The Egyptian swimmers are on fire this week at FINA World Championships in Kazan. Their team has set eight national records over the course of the meet, more than any other country.
The records are spread out among seven different swimmers on the team, which shows Team Egypt’s range of talent and depth.
The first two records came back on day one, as Farida Osman (who you may recognize from Cal Berkeley) shattered her own national record of 59.31 by swimming 58.48 in the prelims of the 100 fly. Then, she came back for a second record in the same event in a swim off, lowering the mark to 58.22. Overall, she improved by almost a second.
Also in the day one prelims, Akram Ahmed, a swimmer who also represents the University of South Carolina, took down his teammate Marwan El Kamash’s record in the 400 free, swimming a 3:50.10. Later that day, he destroyed the 800 free national record, dropping four and a half seconds from 7:54.29 to 7:49.83 and placing 9th overall in the event.
Youseff El Kamash, who swims in the U.S. for Grand Canyon University, has taken two records so far as well, taking his own record of 1:02.42 in the 100 breast down to 1:02.01 and setting the 50 breast record at 28.05 as well.
Earlier today, in the 200 IM prelims, Mohamed Khaled Hussein lowered his record in the 200 IM from 2:02.29 to 2:00.22. He swam the event in semi finals in a 2:01.41, scoring 16th place points for his team. Hussein swims for the University of Maryland, Baltimore County.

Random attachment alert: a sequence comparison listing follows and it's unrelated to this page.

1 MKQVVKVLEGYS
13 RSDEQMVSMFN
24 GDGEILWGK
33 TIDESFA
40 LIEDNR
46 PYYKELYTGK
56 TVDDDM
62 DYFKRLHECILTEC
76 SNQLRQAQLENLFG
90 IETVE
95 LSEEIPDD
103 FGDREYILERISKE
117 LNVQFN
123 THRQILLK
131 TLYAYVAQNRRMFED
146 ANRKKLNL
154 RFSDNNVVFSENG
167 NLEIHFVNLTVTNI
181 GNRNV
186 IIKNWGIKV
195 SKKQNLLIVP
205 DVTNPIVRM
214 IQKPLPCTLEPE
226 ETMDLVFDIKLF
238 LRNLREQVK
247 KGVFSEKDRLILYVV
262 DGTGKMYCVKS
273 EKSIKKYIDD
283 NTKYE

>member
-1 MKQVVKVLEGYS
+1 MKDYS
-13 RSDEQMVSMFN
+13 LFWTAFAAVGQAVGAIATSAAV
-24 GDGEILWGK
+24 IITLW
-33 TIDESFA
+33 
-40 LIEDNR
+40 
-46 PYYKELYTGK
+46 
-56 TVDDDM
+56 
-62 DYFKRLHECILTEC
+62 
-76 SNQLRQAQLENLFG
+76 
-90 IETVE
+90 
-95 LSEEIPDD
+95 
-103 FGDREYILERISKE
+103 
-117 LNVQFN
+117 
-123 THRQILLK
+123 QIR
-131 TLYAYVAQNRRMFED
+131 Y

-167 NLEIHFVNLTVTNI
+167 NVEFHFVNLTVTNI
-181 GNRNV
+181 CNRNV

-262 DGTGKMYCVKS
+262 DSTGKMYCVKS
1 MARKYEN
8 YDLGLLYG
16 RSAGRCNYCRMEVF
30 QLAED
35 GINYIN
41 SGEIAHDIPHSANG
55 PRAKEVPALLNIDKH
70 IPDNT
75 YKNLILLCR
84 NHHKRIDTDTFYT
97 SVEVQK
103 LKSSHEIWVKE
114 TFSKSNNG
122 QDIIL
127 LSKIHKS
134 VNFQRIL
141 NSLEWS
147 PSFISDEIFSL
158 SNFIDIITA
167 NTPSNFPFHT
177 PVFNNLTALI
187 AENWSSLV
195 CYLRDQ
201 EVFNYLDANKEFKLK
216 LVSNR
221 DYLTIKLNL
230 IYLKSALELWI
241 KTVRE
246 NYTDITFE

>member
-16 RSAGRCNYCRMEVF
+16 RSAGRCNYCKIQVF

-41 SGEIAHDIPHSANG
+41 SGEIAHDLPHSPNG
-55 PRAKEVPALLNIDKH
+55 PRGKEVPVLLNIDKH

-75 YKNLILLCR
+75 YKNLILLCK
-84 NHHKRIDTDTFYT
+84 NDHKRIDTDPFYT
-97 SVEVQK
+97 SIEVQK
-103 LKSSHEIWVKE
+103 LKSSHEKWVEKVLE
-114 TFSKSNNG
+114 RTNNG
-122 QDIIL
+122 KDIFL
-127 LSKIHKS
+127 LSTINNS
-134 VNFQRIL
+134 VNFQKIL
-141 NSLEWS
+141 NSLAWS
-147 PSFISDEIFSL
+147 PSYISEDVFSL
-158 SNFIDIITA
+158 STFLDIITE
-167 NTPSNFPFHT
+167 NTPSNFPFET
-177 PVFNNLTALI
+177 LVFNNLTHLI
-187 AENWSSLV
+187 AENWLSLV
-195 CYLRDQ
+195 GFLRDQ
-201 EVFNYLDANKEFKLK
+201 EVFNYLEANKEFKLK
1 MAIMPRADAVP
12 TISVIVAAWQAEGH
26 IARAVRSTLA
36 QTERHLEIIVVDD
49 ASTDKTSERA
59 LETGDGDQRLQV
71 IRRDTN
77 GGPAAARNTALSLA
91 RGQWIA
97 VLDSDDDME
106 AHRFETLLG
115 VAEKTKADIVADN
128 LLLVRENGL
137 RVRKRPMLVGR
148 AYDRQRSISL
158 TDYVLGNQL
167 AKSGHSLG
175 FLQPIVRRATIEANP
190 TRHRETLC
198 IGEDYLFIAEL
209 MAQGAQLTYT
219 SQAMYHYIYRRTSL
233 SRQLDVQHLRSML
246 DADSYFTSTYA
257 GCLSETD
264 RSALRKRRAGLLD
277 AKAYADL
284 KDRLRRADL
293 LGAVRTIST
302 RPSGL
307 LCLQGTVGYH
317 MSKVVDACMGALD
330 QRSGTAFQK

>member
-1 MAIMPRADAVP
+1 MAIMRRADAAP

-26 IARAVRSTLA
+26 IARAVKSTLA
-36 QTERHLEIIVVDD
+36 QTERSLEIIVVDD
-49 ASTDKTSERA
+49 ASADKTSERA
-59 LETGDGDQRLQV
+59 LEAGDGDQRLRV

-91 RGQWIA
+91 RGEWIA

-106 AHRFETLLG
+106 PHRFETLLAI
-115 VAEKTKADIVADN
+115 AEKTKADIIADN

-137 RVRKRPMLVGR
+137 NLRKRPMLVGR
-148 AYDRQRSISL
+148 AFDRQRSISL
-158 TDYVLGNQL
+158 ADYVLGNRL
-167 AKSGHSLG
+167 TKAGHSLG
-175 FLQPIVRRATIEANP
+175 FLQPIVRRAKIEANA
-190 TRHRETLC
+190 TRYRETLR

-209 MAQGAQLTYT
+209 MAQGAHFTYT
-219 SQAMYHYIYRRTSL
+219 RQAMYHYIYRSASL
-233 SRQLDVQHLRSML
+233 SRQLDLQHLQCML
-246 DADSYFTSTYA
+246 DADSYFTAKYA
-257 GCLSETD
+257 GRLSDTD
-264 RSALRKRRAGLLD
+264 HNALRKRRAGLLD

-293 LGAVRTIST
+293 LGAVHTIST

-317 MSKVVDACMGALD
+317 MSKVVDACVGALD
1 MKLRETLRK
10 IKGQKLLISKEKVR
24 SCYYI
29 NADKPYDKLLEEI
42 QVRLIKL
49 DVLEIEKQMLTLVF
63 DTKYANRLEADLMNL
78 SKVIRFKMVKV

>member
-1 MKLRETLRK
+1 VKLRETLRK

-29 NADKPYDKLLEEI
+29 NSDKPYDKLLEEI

The final Egyptian record (so far) came in the 400 free relay, where Omar Eid, Hussein, Marwan El Kamash of the University of South Carolina, and Ali Khalafalla of Indiana University teamed up to crush the old record of 3:24.96 by over four seconds, touching the wall in 3:20.59.
While Egypt’s national records overall may not be quite as fast as, say, China’s or Great Britain’s, it is still absolutely remarkable that they have been able to send such a large contingent to Worlds and then all swim the best swims of their lives. A lot of smaller countries with softer record books don’t have very many swimmers qualify for Worlds. Egyptian swimmers have been able to both qualify for the fastest meet in the world and then peak again at the right time.
The Hungarians, lead by Katinka Hosszu, are second in the national record count, with 7 national record swims, and the Polish team is third with 6 national records.
(Note: mixed relay records not included in above record rankings).